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In each gene, we identified a subset of CpG units, which displayed high coefficients of correlation with age and whose methylation values were closely correlated with each other (Fig. 2D). The subset of highly correlated CpG units was used to perform principal components analysis (PCA). The first principal component (PC1) was calculated, and boxplot distributions of PC1 values in the 10 decades of age (Fig. 2E) showed an increase in methylation level of the considered regions.
In this study, we identified and validated 3 genes, ELOVL2, FHL2, and PENK, whose CpG islands methylation changes with age. FHL2 and PENK showed very high correlation values, but with a small difference between the different age classes. At variance, ELOVL2 displayed not only striking correlation levels, but also an almost ‘on-off’ methylation trend between the two extremes of life, ranging from 7% to 91% of methylation.
The hypermethylation of CpG islands during aging is well described (Bell et al., 2012), and several DNA methylation biomarkers displaying a good correlation with age have been described (Bocklandt et al., 2011). In our study, taking advantage of a more dense DNA methylation microarray technology, we identified and validated more striking and reproducible age biomarkers. To date, the lack of highly reproducible aging biomarkers is explained by the high levels of heterogeneity of aging phenotypes (Cevenini et al., 2008), and only within this framework it is possible to appreciate the extraordinary, progressive hypermethylation of ELOVL2 that continuously increases from the very first stage of life to nonagenarians. We cannot exclude that this is due to numerical alterations of specific blood cell subpopulations, and further studies are needed to clarify this issue. Nevertheless, it is worth noting that in previous studies of gene expression in T cells, correlations with gene expression patterns and changes of T subpopulations with age were not observed (Remondini et al., 2010).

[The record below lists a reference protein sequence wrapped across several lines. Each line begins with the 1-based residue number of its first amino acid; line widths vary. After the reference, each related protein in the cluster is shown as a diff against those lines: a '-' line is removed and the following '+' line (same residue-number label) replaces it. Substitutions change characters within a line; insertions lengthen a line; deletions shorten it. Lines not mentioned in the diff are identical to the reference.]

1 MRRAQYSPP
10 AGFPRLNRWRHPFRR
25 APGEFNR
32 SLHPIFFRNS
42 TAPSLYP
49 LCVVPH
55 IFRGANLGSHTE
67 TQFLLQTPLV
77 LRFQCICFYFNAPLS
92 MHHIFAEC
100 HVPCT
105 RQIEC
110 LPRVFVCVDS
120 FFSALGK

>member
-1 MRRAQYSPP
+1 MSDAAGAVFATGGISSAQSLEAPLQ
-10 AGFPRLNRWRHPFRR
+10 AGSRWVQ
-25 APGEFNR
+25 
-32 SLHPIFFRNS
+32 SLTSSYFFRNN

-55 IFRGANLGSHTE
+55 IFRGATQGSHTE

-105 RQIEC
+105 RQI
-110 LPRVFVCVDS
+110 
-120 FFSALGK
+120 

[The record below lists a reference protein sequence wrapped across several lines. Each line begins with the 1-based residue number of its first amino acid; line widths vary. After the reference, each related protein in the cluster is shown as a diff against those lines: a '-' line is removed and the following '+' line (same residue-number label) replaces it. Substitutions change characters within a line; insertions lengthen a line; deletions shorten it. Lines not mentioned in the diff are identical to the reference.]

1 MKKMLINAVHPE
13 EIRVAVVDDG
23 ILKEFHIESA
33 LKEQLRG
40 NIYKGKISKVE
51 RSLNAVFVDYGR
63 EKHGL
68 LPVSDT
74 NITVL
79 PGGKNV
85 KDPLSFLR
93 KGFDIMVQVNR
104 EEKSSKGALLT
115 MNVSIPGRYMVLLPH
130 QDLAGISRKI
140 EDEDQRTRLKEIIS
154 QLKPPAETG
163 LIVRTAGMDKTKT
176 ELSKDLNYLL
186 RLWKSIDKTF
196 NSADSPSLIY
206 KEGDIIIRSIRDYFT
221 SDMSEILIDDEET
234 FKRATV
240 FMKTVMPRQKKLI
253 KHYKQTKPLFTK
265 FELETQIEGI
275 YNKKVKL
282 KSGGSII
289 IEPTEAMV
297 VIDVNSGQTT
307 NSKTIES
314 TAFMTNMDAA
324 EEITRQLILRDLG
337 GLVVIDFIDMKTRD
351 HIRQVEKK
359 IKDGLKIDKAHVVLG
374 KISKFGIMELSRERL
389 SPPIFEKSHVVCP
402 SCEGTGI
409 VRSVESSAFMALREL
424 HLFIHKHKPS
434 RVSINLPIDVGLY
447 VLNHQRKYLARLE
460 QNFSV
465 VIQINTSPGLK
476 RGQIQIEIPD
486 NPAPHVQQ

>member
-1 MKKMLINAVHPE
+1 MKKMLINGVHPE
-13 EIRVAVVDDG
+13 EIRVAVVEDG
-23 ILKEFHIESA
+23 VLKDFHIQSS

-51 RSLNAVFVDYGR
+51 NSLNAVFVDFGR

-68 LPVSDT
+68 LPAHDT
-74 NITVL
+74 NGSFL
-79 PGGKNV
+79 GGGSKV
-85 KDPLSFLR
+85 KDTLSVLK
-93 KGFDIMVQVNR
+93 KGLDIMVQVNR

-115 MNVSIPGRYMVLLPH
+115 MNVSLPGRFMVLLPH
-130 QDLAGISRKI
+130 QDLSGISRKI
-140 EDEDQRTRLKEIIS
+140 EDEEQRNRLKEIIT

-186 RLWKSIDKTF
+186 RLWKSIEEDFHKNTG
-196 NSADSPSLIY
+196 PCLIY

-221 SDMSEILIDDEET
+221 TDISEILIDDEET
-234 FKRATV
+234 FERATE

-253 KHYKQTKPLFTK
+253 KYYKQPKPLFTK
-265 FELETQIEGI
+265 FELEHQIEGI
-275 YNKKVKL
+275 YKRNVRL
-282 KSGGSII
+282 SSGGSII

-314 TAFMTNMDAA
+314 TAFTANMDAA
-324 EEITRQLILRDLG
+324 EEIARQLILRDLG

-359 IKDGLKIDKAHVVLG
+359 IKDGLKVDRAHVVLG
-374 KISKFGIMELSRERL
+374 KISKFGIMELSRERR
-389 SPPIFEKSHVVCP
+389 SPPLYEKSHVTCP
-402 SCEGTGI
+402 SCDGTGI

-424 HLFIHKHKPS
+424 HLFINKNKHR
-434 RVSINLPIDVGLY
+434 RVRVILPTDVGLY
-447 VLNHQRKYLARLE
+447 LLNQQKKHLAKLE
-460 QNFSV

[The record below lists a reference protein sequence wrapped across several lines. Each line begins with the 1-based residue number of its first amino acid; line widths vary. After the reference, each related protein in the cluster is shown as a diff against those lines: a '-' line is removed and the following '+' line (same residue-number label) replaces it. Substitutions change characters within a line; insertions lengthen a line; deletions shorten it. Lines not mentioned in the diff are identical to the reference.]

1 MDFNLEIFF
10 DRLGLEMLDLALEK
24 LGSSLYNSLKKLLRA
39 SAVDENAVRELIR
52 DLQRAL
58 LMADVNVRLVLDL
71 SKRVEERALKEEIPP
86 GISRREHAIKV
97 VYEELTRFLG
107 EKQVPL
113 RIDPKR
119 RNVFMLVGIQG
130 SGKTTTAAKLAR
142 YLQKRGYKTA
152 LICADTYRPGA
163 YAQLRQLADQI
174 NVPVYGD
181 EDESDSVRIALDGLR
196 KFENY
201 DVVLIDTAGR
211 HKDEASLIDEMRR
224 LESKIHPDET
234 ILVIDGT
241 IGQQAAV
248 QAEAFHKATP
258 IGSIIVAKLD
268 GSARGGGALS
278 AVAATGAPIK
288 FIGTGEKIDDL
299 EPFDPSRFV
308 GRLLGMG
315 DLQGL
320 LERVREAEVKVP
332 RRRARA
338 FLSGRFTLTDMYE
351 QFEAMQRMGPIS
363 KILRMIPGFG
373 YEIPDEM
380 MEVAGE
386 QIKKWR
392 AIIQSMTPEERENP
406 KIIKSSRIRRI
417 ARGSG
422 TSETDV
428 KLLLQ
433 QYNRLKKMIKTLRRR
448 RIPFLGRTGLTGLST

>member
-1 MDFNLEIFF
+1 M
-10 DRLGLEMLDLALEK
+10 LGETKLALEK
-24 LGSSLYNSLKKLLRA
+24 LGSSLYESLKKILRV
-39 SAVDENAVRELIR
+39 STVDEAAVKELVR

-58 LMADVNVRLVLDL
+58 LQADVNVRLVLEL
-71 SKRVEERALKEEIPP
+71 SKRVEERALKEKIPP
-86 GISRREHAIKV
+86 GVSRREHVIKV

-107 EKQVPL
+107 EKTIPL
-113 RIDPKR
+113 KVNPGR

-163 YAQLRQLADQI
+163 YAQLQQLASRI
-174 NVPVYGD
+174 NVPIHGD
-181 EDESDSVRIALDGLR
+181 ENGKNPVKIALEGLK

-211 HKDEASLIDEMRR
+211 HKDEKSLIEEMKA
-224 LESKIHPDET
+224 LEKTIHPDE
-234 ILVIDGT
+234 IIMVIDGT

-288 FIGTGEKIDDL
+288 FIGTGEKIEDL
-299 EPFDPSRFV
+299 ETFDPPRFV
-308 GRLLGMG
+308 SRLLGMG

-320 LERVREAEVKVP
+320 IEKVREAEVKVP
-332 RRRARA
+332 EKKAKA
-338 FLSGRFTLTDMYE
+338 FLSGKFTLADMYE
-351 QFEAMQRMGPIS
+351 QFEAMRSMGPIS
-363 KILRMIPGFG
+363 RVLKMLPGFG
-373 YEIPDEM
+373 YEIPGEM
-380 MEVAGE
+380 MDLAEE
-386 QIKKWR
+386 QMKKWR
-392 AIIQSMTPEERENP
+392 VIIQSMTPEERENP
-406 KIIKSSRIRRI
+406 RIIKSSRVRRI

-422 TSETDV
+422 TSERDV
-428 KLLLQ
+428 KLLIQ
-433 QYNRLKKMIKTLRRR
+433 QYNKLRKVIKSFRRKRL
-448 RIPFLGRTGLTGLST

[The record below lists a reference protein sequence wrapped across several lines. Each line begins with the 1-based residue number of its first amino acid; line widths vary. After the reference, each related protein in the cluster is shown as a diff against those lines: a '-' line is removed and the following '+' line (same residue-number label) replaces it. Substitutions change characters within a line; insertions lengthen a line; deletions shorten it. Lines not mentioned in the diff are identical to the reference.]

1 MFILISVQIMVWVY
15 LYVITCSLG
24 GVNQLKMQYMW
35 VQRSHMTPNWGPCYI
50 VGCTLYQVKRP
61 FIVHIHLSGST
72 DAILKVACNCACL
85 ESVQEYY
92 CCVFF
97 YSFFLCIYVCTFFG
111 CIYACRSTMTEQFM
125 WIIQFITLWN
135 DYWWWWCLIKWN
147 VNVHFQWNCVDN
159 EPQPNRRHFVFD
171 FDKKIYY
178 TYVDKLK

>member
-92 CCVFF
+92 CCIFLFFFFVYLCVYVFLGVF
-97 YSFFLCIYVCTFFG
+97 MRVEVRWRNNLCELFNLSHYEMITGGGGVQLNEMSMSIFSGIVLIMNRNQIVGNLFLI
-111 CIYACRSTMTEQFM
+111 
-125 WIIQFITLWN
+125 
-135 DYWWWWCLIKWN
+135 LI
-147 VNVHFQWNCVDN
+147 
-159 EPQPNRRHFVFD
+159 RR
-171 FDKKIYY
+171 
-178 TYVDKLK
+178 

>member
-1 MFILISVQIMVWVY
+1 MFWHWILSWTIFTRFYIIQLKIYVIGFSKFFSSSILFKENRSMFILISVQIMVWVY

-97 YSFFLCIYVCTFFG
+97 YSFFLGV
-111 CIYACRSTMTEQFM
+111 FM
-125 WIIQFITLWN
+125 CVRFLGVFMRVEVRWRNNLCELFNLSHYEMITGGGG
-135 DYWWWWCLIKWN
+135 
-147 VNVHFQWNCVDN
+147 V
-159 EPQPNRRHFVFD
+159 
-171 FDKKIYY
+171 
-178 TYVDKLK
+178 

ELOVL2 encodes for a transmembrane protein involved in the synthesis of long (C22 and C24) ω3 and ω6 polyunsaturated fatty acids (PUFA) (Leonard et al., 2002), and it is mainly expressed in the liver, while its expression and role in human blood cells have not been properly addressed. Genome-wide studies identified ELOVL2 genetic variants associated with serum metabolic profile, especially with the serum concentration of specific n-3 PUFAs (Tanaka et al., 2009; Lemaitre et al., 2011). To date, ELOVL2 has not been associated with aging. In light of our results, and considering that PUFAs are involved in crucial biological functions including energy production, modulation of inflammation, and maintenance of cell membrane integrity, it is possible that ELOVL2 methylation plays a role in the aging process through the regulation of different biological pathways.
The outstanding results obtained on ELOVL2 make it a strong candidate for forensic applications aimed at identifying proband age. To this purposes, other tissues, such as saliva and hair, should be investigated. Secondly, ELOVL2 age-dependent hypermethylation is also a promising candidate as biomarker for the evaluation of individual fitness in elder people, with the potential for early diagnosis of age-related diseases or for monitoring therapeutic intervention or disease course.
In conclusion, (i) DNA methylation of CpG islands of ELOVL2, FHL2, and PENK shows strong correlation with age and, in particular ELOVL2 is the most extreme example of age-related hypermethylation, constituting a bridge between the first developmental stages and the aging process. (ii) ELOVL2 could be used in forensic sciences and in clinical applications. (iii) Finally, ELOVL2 could be proposed as a sort of rheostat for aging – the more is methylated, the more aged is the subject. Further studies are needed to understand whether ELOVL2 hypermethylation only represents an indicator of chronological age or rather is functionally correlated with physiological status and specific clinical conditions.